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The New York, Ontario & Western, also known as the "Old Woman" or the "Old and Weary", was the first major railroad in the northeastern US to go bankrupt, in 1957. By 1976, every major railroad in the northeast had been merged into Conrail or abandoned outright. The NYO&W served as the canary in a coal mine for the railroad industry. Its reasons for failure were inherent in its construction in the 1870s, it was quite possibly a railroad that should never have been built.

The NYO&W began life as the New York & Oswego Midland, in 1865. Two prominent New York politicians of the time, DeWitt Littlejohn and Henry Low, conceived of a railroad connecting New York City with the port of Oswego on Lake Ontario. To raise money for its construction, Littlejohn and Low wrote a piece of legislation known as the Town Bonding Act. Towns and cities that bonded themselves to the railroad were rewarded with stations along the route. This strategy resulted in a roundabout route between Oswego and Middletown that bypassed every major city inbetween. Larger cities such as Syracuse, Utica, and Binghamton were already served by several other railroads, and had no interest in Midland bonds. From Middletown, the Midland obtained trackage rights to Jersey City, New Jersey, and the final leg of the journey was by ferry across the Hudson River.

The railroad entered receivership three weeks after construction was completed. However, by 1875, the milk traffic from farms in upstate New York allowed the railroad to reach a modest profitability.

In 1879, the railroad (which had cost $26,000,000 to build) was sold to a consortium including George Pullman, for $4,600,000. It was renamed the New York, Ontario & Western. The NYO&W was sold again in 1885, and put under the direction of Thomas Fowler, once a protege of Cornelius Vanderbilt. Under Fowler's leadership, the NYO&W prospered. In 1890, an extremely profitable 54-mile branch was built south from Cadosia, New York, to Scranton, Pennsylvania, to tap into the anthracite industry in northeastern Pennsylvania.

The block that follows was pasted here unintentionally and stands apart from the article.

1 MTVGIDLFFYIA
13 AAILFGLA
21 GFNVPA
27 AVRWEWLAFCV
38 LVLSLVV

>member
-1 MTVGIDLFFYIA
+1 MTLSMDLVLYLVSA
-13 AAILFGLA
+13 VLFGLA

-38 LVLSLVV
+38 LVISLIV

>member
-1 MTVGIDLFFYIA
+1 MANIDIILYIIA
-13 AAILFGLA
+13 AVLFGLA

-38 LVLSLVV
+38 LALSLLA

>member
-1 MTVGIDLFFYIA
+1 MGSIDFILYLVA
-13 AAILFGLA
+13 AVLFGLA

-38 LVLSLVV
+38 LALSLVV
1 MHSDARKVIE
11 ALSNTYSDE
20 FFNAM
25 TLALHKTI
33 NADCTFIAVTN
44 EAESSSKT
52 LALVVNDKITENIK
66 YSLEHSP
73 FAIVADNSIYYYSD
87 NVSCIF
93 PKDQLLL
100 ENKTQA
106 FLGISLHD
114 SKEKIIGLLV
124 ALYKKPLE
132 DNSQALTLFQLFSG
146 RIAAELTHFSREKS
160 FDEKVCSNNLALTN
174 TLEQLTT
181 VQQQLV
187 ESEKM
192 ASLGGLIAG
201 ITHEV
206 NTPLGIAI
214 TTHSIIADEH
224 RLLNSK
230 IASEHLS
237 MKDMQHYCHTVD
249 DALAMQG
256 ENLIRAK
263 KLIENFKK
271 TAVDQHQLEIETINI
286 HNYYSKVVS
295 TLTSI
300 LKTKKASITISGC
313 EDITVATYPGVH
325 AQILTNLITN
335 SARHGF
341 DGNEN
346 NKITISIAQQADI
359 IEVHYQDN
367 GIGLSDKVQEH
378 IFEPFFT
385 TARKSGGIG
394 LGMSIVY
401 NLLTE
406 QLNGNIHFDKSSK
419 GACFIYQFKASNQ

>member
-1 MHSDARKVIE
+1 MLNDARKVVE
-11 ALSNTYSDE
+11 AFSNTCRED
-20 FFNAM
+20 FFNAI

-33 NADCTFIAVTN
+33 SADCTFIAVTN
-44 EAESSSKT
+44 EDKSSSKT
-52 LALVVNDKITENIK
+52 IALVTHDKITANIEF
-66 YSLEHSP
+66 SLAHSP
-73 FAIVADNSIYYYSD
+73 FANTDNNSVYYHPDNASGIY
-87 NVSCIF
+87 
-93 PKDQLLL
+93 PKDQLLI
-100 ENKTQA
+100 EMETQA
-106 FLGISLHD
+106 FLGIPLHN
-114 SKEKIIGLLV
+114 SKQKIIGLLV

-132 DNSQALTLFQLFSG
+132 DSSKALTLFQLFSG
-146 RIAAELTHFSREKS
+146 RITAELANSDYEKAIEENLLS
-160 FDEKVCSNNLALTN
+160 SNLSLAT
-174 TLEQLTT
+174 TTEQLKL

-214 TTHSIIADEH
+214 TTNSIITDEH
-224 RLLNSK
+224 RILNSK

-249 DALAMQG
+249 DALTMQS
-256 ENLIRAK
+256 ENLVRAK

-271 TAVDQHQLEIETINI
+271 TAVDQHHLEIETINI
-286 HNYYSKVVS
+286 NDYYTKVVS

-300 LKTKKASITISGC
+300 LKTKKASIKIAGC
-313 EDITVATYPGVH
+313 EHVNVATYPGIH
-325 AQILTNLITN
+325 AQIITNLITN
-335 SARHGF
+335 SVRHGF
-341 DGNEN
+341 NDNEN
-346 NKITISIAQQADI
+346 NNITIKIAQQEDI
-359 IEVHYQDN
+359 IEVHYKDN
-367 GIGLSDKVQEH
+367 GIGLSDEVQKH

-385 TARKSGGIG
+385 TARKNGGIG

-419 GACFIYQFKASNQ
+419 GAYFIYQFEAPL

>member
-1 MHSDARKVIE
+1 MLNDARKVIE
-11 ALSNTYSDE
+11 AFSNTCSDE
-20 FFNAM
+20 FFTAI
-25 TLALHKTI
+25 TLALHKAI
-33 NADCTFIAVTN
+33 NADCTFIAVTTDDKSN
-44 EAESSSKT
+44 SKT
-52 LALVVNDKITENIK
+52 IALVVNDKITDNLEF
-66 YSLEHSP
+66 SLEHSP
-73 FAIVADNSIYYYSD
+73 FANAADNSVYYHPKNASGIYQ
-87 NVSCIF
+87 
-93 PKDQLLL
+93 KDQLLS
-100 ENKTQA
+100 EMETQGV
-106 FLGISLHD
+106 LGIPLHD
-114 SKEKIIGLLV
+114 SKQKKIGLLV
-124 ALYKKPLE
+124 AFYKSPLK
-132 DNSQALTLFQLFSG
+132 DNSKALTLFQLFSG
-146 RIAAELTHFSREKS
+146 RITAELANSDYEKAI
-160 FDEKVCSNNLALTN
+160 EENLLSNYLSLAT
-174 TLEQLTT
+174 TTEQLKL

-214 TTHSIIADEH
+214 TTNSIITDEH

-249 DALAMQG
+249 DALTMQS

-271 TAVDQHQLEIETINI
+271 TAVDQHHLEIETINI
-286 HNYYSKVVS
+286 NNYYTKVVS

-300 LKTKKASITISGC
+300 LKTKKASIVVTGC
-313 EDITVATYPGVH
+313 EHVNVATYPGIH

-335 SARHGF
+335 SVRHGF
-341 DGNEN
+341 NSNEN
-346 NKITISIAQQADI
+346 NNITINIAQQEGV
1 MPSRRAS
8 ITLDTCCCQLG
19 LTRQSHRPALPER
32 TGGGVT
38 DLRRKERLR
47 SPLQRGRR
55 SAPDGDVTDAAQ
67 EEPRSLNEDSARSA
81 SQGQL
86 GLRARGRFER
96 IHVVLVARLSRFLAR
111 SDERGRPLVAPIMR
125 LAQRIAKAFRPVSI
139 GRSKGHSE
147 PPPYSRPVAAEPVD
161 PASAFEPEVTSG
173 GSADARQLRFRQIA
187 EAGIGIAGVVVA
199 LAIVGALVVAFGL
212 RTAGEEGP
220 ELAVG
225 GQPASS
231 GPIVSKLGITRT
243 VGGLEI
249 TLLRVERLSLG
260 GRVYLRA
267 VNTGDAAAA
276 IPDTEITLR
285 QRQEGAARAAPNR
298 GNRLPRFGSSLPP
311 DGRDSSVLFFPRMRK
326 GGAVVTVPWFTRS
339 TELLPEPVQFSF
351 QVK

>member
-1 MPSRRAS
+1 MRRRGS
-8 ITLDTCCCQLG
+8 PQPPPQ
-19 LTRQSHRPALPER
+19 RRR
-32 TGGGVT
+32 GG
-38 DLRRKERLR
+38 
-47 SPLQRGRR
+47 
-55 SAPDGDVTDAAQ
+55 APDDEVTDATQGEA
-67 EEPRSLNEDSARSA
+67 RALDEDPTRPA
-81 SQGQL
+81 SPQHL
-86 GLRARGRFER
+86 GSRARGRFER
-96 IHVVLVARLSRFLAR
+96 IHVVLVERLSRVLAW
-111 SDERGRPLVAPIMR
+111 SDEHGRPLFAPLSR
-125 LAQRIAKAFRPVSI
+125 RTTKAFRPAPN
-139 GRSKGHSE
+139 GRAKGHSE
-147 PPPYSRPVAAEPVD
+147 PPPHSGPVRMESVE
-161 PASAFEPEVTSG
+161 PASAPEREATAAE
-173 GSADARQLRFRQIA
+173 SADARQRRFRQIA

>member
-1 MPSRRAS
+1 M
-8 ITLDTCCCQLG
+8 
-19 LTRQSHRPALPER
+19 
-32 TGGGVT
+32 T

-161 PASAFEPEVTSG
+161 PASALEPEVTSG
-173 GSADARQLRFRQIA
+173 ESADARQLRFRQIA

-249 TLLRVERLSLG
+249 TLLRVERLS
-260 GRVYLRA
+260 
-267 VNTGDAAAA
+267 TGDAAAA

Thomas Fowler resigned from the presidency of the NYO&W in 1912. The railroad soon went into a slow decline. Times got tough in the 1930s, with the combined effects of the Great Depression and increased automobile ownership. The coal business also became less lucrative, as the Pennsylvania coal fields began to dry up, and gas and oil made inroads on the home heating business. In 1937, the NYO&W defaulted on its bond payments and declared bankruptcy.

The NYO&W was then operated by court-appointed trustees. During World War II, traffic increased and the NYO&W appeared to be headed back towards solvency. But when traffic dropped back to pre-war levels, the NYO&W was doomed. The problem was finding any type of profitable traffic. The farming industry in New York state was in decline, and most of the milk business was now handled by truck. The Great Lakes traffic had never amounted to much, and the NYO&W was unsuitable as a bridge line, because its route was so indirect and because it skipped most of the major cities in upstate New York. Passenger service was eliminated in 1953, and service was eliminated entirely in 1957.

One small stretch of NYO&W track still remains, in Middletown, New York, where the NYO&W's large brick stationhouse also still stands. It is used by Norfolk Southern to serve local industries and to connect its former Erie Southern Tier Line with the tiny Middletown & New Jersey.

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